Bogaerts, from Aruba, has been playing shortstop at Salem, but there are some in the Red Sox organization who project him more as a third baseman/outfielder. The Sox had a similar situation with Hanley Ramirez, the player Bogaerts is most often compared with, when they had him, but they kept him at shortstop until the Marlins moved him to third when they acquired Jose Reyes in the offseason.

“He’s my favorite player,” Bogaerts said about Ramirez. “It’s exciting to be compared to him, but he’s up there and I’m trying to get up there. I just like the way he went about his business, the swagger. I just admire the way he plays.”

Bogaerts is hitting .286 with 12 homers and 48 RBIs in the Carolina League. He struck out in his first at-bat against Pittsburgh’s top pitching prospect, Gerrit Cole, on a 99-mile-per-hour fastball, but then hit an 83-m.p.h. changeup from Seattle prospect Danny Hultzen, a lefthander, to left field for a base hit in the third inning. As he stopped at first he had a big smile, knowing his mom was watching on TV back in Aruba.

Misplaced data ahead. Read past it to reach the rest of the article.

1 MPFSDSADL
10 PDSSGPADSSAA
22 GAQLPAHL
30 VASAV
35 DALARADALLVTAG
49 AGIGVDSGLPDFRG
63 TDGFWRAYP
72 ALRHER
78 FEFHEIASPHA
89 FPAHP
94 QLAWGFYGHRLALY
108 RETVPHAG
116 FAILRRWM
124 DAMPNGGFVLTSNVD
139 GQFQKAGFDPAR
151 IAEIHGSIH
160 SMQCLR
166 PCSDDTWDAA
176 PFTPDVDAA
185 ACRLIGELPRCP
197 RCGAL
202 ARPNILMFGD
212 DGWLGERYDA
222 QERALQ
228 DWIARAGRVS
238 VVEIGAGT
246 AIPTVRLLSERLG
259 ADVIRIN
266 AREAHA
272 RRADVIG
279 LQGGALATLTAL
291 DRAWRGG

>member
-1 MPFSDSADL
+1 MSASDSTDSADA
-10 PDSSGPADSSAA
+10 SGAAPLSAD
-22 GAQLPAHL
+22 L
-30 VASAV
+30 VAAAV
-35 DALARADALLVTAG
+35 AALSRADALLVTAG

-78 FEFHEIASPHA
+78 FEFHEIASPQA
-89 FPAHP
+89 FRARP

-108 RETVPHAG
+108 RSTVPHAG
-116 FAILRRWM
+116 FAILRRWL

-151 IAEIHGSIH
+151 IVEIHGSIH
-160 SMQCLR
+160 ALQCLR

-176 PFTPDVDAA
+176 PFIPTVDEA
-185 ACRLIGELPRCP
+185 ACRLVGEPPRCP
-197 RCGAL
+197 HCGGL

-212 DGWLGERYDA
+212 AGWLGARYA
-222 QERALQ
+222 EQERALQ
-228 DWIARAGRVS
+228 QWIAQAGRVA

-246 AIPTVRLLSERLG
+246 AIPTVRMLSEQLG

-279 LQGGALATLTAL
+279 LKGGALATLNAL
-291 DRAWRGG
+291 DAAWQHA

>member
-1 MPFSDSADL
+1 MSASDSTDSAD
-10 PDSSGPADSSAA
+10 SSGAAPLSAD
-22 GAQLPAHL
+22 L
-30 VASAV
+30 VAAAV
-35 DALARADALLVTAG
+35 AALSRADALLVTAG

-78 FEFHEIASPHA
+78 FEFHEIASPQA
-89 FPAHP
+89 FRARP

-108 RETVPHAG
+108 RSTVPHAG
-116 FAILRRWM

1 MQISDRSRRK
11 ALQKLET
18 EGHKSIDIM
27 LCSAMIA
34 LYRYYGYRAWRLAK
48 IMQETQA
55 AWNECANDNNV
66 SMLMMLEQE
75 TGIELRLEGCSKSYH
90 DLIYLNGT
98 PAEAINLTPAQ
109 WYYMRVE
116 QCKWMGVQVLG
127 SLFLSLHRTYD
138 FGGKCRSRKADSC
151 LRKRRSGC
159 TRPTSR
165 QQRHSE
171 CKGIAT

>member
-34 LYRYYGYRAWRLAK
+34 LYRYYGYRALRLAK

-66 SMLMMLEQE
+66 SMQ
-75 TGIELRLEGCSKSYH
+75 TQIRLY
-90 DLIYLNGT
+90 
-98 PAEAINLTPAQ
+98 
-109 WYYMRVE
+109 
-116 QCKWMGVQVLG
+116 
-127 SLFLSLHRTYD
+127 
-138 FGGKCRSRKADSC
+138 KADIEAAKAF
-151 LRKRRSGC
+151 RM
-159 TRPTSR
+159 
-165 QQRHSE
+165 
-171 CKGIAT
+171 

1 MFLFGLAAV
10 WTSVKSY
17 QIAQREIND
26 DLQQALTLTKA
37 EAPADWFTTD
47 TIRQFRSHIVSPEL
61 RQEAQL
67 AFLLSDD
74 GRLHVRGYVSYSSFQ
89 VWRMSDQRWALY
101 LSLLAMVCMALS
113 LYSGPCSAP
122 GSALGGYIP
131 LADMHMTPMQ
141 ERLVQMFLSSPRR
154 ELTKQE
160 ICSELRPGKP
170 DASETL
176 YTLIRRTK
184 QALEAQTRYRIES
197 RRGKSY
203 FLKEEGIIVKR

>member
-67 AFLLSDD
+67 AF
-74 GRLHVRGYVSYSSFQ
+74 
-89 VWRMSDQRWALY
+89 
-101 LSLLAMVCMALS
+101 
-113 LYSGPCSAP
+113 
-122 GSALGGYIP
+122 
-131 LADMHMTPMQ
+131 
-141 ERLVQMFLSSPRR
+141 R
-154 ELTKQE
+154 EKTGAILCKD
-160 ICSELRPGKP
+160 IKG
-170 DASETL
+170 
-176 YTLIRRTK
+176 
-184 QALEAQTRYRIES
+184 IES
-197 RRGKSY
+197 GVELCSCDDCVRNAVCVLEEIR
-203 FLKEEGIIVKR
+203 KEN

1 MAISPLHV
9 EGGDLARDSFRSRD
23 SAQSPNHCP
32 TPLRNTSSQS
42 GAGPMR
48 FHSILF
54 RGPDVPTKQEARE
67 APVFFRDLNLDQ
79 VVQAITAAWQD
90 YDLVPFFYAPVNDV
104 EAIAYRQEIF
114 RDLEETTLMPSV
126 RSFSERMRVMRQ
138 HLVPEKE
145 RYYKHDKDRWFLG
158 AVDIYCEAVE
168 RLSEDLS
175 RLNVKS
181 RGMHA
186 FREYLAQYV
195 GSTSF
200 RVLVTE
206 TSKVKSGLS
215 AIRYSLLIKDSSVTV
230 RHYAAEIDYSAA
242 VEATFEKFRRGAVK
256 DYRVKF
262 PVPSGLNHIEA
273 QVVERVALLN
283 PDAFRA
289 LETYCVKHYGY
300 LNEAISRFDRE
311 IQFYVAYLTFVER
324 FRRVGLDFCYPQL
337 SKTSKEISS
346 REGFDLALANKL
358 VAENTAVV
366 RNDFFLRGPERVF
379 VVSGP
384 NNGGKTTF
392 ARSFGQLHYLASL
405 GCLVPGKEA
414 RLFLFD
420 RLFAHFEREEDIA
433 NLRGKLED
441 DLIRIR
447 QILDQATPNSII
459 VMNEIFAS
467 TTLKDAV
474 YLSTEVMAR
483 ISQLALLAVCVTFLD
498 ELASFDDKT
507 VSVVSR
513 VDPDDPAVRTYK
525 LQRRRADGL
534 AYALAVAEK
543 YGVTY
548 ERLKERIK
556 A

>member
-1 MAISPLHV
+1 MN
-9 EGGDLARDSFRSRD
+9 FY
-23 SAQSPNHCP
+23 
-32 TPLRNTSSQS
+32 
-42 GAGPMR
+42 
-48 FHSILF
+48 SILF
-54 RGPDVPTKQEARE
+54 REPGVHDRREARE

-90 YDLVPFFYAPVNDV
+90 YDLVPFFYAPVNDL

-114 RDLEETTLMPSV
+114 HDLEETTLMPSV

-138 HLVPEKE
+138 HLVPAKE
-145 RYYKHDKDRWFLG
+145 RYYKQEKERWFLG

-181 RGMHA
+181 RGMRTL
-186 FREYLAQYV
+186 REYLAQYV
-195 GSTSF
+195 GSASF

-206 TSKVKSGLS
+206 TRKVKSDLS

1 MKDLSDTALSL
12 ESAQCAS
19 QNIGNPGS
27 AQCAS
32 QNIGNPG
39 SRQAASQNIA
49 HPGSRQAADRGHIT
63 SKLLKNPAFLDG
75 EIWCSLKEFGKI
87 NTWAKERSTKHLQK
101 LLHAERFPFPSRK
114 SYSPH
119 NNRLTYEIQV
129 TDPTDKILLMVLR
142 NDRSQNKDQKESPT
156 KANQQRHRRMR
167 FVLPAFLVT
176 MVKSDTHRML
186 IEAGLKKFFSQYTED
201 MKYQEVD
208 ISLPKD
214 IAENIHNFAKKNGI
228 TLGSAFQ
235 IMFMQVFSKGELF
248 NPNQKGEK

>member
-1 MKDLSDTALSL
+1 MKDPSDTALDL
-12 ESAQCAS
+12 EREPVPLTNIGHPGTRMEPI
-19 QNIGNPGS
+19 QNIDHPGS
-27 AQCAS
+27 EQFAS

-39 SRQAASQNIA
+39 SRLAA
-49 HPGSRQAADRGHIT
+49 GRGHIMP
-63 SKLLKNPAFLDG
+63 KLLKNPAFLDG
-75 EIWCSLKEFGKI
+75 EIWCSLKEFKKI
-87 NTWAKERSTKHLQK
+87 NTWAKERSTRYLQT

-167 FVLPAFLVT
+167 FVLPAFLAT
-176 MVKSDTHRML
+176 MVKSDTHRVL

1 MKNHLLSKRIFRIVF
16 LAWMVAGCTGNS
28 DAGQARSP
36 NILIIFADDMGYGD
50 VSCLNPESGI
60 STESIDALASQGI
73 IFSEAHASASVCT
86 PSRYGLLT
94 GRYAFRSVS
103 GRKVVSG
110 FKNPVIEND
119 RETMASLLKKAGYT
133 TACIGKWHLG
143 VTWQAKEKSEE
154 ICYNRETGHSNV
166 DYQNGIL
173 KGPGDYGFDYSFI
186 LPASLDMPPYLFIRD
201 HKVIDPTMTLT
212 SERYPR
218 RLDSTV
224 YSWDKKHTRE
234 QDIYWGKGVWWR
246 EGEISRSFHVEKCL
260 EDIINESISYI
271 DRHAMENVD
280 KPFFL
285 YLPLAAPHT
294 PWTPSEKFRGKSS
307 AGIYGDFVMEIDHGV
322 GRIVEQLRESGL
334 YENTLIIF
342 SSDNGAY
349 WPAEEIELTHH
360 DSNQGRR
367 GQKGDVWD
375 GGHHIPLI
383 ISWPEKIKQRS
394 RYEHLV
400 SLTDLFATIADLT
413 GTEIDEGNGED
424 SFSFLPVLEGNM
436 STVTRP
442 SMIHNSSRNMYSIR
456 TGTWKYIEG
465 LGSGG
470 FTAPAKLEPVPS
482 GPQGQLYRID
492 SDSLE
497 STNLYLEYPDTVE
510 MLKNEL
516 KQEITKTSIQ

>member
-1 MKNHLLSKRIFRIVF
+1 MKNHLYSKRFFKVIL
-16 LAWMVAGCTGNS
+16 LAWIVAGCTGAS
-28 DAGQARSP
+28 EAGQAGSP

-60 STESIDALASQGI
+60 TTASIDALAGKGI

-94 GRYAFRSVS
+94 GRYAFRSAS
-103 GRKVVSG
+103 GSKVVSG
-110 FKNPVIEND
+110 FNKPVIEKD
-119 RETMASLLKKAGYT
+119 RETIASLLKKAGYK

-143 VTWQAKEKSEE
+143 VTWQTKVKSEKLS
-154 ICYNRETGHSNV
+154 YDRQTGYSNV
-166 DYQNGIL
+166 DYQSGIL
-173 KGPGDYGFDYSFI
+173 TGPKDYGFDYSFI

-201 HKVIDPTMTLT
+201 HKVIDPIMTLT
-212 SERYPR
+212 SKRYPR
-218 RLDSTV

Bogaerts struck out in his third at-bat against Diamondbacks prospect lefty Tyler Skaggs. He later grounded out against Washington prospect Alex Meyer.

Bogaerts is considered an average shortstop (he’s made 14 errors), but one who should continue to improve as he gains more experience. But if he gets any bigger, he’ll likely be moved.

“I think I’ll be a shortstop,” Bogaerts said. “I’m working hard trying to be that. They haven’t told me about changing positions and have really never mentioned it to me. I hear it from other people sometimes. I gained a lot of pounds between now and when I first signed. I was 170 and now I’m 200, so I want to keep it up in that area so I can keep my flexibility.”

Bogaerts thinks he’s improved his defense, but he needs to be more consistent with his throwing.

“I need to make less errors,” he said. “Mostly throws, sometimes I get lazy and lob the ball over. Stupid errors. Once I get older, I’ll figure it out better.”